For four years, the people of the United States fought against one another in a civil war that left 620,000 men dead. More Americans died during this bloody 19th-century conflict than in all other American wars combined. The soldiers who fought, as well as those who supported them, did so for reasons that were often personal and individualistic. Yet for both the North and the South, the war was about America's future—whether the United States would continue to be divided "half slave and half free." In the decades prior to the outbreak of war, Northerners and Southerners had clashed over the expansion of slavery into the western territories, an extended conflict that ultimately had to be decided on the battlefield. In the end, the Civil War decided those arguments, even as, in the words of President Abraham Lincoln, it established "a new birth of freedom." The Civil War Era: 1851-1865 covers this tumultuous time, exploring the catalysts for the bloodiest conflict in America's history.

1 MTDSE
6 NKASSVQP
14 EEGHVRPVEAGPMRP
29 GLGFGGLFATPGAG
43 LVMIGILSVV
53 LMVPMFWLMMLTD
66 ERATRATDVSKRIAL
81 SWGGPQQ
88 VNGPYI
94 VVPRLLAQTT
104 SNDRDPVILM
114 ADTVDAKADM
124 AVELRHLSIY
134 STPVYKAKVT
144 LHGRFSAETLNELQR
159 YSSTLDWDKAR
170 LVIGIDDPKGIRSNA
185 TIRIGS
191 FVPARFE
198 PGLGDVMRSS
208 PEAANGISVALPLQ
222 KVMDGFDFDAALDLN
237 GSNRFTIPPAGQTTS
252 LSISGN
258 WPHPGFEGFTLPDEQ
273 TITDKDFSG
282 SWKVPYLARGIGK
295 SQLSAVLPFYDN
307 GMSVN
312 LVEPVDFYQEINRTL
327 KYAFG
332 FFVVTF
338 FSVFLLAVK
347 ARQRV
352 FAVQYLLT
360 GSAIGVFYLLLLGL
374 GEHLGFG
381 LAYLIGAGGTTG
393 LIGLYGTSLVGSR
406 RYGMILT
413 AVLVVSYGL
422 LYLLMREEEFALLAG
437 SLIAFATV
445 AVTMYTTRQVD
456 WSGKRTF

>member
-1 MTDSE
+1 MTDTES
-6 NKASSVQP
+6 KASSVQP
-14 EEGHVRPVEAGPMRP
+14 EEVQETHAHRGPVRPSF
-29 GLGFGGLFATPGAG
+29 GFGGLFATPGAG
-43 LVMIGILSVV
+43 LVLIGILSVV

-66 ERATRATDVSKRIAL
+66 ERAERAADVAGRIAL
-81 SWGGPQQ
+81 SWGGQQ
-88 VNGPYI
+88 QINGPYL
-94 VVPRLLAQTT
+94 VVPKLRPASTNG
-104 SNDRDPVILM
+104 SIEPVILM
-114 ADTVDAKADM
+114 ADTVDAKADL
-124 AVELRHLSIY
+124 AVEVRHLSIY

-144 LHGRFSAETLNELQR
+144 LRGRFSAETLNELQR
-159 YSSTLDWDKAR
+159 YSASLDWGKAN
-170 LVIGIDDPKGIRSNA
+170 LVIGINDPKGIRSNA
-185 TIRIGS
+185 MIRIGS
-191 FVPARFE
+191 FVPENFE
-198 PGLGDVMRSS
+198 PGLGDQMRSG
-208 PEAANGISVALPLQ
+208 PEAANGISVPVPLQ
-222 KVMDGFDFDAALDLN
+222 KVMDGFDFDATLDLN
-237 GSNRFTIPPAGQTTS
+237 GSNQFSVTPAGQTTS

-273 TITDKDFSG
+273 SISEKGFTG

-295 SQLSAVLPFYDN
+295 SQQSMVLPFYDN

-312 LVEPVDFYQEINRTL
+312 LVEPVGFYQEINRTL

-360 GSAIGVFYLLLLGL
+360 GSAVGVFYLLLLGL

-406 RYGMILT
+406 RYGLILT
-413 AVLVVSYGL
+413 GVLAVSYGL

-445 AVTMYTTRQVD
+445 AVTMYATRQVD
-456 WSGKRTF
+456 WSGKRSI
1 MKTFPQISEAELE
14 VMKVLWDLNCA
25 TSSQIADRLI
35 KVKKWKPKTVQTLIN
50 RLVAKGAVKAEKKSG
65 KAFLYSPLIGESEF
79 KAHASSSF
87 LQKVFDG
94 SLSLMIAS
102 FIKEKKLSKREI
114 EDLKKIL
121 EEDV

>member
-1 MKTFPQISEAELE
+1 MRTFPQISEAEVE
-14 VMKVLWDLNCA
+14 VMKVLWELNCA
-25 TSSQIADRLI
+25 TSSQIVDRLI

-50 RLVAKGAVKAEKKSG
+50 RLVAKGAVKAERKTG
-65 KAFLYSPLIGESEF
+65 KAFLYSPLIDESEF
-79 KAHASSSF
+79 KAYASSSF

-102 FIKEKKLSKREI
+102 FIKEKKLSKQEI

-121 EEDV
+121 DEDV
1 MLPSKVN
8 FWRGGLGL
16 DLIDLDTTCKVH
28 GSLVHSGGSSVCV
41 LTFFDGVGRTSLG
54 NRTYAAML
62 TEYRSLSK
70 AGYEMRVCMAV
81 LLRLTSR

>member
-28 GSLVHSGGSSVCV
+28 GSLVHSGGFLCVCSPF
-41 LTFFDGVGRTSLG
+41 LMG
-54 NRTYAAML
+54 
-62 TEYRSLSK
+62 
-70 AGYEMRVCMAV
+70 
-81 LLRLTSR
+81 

Full-color and black-and-white photographs, illustrations, and maps. Boxed insets. Glossary. Chronology and timeline. Bibliography. Further resources. Index.
About the Author(s)
Tim McNeese is associate professor of history at York College in York, Nebraska. He earned degrees from York College, Harding University, and Missouri State University. McNeese has published more than 100 books and educational materials. His writing has earned him a citation in the library reference work Contemporary Authors and multiple citations in Best Books for Young Teen Readers. In 2006, McNeese appeared on the History Channel program Risk Takers/History Makers: John Wesley Powell and the Grand Canyon. He was a faculty member at the 2006 Tony Hillerman Mystery Writers Conference in Albuquerque.